Starting a business can be an exciting time. A spark of an idea is turned into an actual thing that has the potential to grow and change the lives of the person or people behind it, and the customers who benefit from it.
But what about the challenges of running and growing a business? Finding clients? Finding funding? Getting too much work and needing more staff? Basically getting the balance right? Running a business can be a juggling act but with the right vision, planning and structures in place, it’s possible to keep building and keep moving.
Sean Anderson is living and breathing all the challenges and triumphs highlighted above. He started Hoxo Media, a marketing and social media agency based in London that offers services to recruitment agencies, in 2017 with two friends after having a burning desire to run his own business.
As the chief executive of Hoxo Media, Sean is tasked with bringing the firm’s vision to life and he oversees the company’s leadership, client onboarding and business strategy. And lots of other things in between too.
But how did he get to where he is now? “I was quite a successful recruitment consultant and I was going to start my own recruitment business because that’s typically what a lot of recruiters do,” says Sean at a Big Youth Group event in London. “If they work for a firm, they do quite well, they make a lot of money then they spin off and create their own brand.”
Seeking business advice
So the desire to create something of his own was clear. But he needed some advice to set him on his way. Turning to his own network, there was someone who could help.
“I met with a friend who I grew up with who was in marketing to ultimately ask him how he would help me as a start-up business owner,” says Sean. “I already had a business partner set up, so the two of us went to say: ‘Well, look, what would you do for us?’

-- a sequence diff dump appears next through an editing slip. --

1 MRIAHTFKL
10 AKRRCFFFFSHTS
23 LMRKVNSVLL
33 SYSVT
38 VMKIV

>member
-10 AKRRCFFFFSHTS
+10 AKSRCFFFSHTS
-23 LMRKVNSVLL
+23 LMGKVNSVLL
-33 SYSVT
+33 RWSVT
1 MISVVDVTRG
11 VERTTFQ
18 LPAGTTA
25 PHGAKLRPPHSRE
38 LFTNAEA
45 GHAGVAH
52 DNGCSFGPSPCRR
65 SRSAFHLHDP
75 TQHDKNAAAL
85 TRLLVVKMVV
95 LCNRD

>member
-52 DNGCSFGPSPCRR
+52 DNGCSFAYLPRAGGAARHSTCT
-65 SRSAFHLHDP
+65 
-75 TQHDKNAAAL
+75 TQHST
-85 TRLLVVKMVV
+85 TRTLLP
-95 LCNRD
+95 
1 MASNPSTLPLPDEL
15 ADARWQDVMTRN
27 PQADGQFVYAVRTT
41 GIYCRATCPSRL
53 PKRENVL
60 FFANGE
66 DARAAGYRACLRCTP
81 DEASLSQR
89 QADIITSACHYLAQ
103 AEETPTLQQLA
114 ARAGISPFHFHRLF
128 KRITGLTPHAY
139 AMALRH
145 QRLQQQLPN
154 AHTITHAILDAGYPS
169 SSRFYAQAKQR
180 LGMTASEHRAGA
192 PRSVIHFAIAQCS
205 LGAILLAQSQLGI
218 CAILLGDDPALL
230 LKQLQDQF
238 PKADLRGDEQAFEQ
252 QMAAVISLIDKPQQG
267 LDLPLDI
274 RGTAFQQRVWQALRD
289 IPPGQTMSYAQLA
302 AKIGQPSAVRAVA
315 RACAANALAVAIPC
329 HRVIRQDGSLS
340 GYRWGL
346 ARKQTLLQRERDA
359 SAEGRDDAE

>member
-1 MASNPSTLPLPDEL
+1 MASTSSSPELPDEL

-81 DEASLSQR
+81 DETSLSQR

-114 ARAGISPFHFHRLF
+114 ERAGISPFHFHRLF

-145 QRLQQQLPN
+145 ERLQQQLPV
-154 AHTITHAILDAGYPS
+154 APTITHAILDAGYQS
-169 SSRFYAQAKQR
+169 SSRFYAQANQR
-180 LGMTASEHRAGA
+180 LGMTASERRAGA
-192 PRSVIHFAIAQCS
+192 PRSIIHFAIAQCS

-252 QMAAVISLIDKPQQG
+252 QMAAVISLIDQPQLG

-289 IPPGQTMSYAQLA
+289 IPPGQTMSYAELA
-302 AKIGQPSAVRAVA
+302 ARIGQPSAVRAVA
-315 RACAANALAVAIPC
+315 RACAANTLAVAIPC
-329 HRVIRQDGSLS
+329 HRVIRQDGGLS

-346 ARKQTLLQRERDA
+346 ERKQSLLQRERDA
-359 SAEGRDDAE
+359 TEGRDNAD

“I did a lot of research and I couldn’t find another digital marketing or social media agency that was completely dedicated to the recruitment industry” – Sean Anderson
“He went through stuff he did with his previous employer where he helped their internal headcount grow from one to 600 staff over five years using marketing techniques. I got really excited.”
Sean kept that conversation close to his heart, with it fuelling his desire to start his business. He knew he wanted to launch his recruitment firm but the chat had opened his eyes to the possibilities of marketing and social media.
“I did a lot of research and I couldn’t find another digital marketing or social media agency that was completely dedicated to the recruitment industry,” he says. “With the knowledge I had, coupled with the knowledge my partner had, I thought ‘there’s something in this’.”
So he took a leap of faith and quit his job. He wasn’t the only one… “So I basically convinced them both [his marketing friend Mark Priest and his friend/business partner Amar Chohan, now chief marketing officer and chief operating officer at Hoxo Media respectively] to quit their jobs,” says Sean.
“I said: ‘Look if we mash our skills together, I think we’ve got a really unique blend of skills.’”
Finding the funding to start the business
When you start a business, funding your operation is a key consideration. For Sean and his partners, they used their own money. He says: “Hoxo Media is self-funded, to date. We saved a lot of money, we were in sales for a long time, so we had some funds behind us.”
As an agency, Sean says the barriers to entry and the financial requirements were low. “We put a couple of grand in each, we bought a couple of Macs and we got a shared service space and then we went for it.”
If self-funding isn’t an option for you, there are other ways you can fund your business. You could try asking your bank manager for a loan. If that doesn’t work, try looking at an alternative funding option, such as crowdfunding or a venture capital trust. You could apply for a number of government grants, turn to angel investment or even borrow money from friends and family.
Guide to alternative funding
Discover 10 sources of funding for your business and how to apply in our essential guide for startups and small businesses.
Learning the ropes
It doesn’t matter whether it’s your first business or your tenth, there will always be challenges to face. For Sean, they have come thick and fast. One of the first ones he faced was due to him not having worked in marketing before.